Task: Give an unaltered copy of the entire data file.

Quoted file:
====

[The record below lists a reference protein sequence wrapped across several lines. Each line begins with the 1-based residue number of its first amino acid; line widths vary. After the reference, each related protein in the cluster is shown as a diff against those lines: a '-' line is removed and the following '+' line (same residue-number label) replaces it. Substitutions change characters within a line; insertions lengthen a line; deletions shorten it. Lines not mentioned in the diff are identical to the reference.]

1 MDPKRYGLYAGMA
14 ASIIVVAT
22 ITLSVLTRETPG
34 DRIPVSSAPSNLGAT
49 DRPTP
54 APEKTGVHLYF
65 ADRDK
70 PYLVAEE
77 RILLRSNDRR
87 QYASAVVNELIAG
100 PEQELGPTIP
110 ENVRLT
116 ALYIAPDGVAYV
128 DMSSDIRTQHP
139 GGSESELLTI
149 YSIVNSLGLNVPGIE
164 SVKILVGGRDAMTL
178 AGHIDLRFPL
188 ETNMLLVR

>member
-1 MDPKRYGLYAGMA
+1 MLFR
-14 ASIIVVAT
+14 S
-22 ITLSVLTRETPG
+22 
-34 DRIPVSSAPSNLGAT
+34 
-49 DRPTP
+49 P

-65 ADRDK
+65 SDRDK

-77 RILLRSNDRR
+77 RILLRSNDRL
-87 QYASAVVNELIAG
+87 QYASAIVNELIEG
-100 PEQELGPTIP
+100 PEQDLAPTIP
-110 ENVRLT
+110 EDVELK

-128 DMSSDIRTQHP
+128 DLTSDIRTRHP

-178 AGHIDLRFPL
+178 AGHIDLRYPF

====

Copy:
[The record below lists a reference protein sequence wrapped across several lines. Each line begins with the 1-based residue number of its first amino acid; line widths vary. After the reference, each related protein in the cluster is shown as a diff against those lines: a '-' line is removed and the following '+' line (same residue-number label) replaces it. Substitutions change characters within a line; insertions lengthen a line; deletions shorten it. Lines not mentioned in the diff are identical to the reference.]

1 MDPKRYGLYAGMA
14 ASIIVVAT
22 ITLSVLTRETPG
34 DRIPVSSAPSNLGAT
49 DRPTP
54 APEKTGVHLYF
65 ADRDK
70 PYLVAEE
77 RILLRSNDRR
87 QYASAVVNELIAG
100 PEQELGPTIP
110 ENVRLT
116 ALYIAPDGVAYV
128 DMSSDIRTQHP
139 GGSESELLTI
149 YSIVNSLGLNVPGIE
164 SVKILVGGRDAMTL
178 AGHIDLRFPL
188 ETNMLLVR

>member
-1 MDPKRYGLYAGMA
+1 MLFR
-14 ASIIVVAT
+14 S
-22 ITLSVLTRETPG
+22 
-34 DRIPVSSAPSNLGAT
+34 
-49 DRPTP
+49 P

-65 ADRDK
+65 SDRDK

-77 RILLRSNDRR
+77 RILLRSNDRL
-87 QYASAVVNELIAG
+87 QYASAIVNELIEG
-100 PEQELGPTIP
+100 PEQDLAPTIP
-110 ENVRLT
+110 EDVELK

-128 DMSSDIRTQHP
+128 DLTSDIRTRHP

-178 AGHIDLRFPL
+178 AGHIDLRYPF